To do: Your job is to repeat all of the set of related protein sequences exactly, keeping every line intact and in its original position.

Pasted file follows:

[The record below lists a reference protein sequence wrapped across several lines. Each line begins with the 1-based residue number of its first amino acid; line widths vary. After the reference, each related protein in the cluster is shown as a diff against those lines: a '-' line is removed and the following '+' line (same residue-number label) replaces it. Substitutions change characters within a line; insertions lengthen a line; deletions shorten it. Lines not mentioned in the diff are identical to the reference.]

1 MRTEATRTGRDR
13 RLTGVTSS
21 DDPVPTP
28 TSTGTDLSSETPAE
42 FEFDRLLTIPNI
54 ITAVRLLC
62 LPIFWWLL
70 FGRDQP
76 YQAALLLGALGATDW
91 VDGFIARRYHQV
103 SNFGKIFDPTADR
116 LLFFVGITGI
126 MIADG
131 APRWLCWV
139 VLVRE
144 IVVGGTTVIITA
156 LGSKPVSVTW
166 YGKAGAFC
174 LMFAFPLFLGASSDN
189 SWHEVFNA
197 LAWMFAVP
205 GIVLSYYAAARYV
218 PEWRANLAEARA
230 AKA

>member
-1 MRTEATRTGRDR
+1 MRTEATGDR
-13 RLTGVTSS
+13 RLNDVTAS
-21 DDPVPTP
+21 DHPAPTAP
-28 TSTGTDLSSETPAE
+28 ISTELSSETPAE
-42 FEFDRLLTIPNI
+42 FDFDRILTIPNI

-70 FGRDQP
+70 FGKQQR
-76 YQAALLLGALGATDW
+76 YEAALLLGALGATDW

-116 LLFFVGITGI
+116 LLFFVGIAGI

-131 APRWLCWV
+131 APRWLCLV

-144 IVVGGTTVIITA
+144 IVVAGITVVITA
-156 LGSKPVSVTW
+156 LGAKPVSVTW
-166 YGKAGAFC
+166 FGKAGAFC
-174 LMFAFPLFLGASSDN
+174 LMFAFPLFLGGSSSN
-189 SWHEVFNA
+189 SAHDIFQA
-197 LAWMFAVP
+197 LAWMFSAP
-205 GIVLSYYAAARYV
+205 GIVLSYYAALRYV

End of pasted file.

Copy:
[The record below lists a reference protein sequence wrapped across several lines. Each line begins with the 1-based residue number of its first amino acid; line widths vary. After the reference, each related protein in the cluster is shown as a diff against those lines: a '-' line is removed and the following '+' line (same residue-number label) replaces it. Substitutions change characters within a line; insertions lengthen a line; deletions shorten it. Lines not mentioned in the diff are identical to the reference.]

1 MRTEATRTGRDR
13 RLTGVTSS
21 DDPVPTP
28 TSTGTDLSSETPAE
42 FEFDRLLTIPNI
54 ITAVRLLC
62 LPIFWWLL
70 FGRDQP
76 YQAALLLGALGATDW
91 VDGFIARRYHQV
103 SNFGKIFDPTADR
116 LLFFVGITGI
126 MIADG
131 APRWLCWV
139 VLVRE
144 IVVGGTTVIITA
156 LGSKPVSVTW
166 YGKAGAFC
174 LMFAFPLFLGASSDN
189 SWHEVFNA
197 LAWMFAVP
205 GIVLSYYAAARYV
218 PEWRANLAEARA
230 AKA

>member
-1 MRTEATRTGRDR
+1 MRTEATGDR
-13 RLTGVTSS
+13 RLNDVTAS
-21 DDPVPTP
+21 DHPAPTAP
-28 TSTGTDLSSETPAE
+28 ISTELSSETPAE
-42 FEFDRLLTIPNI
+42 FDFDRILTIPNI

-70 FGRDQP
+70 FGKQQR
-76 YQAALLLGALGATDW
+76 YEAALLLGALGATDW

-116 LLFFVGITGI
+116 LLFFVGIAGI

-131 APRWLCWV
+131 APRWLCLV

-144 IVVGGTTVIITA
+144 IVVAGITVVITA
-156 LGSKPVSVTW
+156 LGAKPVSVTW
-166 YGKAGAFC
+166 FGKAGAFC
-174 LMFAFPLFLGASSDN
+174 LMFAFPLFLGGSSSN
-189 SWHEVFNA
+189 SAHDIFQA
-197 LAWMFAVP
+197 LAWMFSAP
-205 GIVLSYYAAARYV
+205 GIVLSYYAALRYV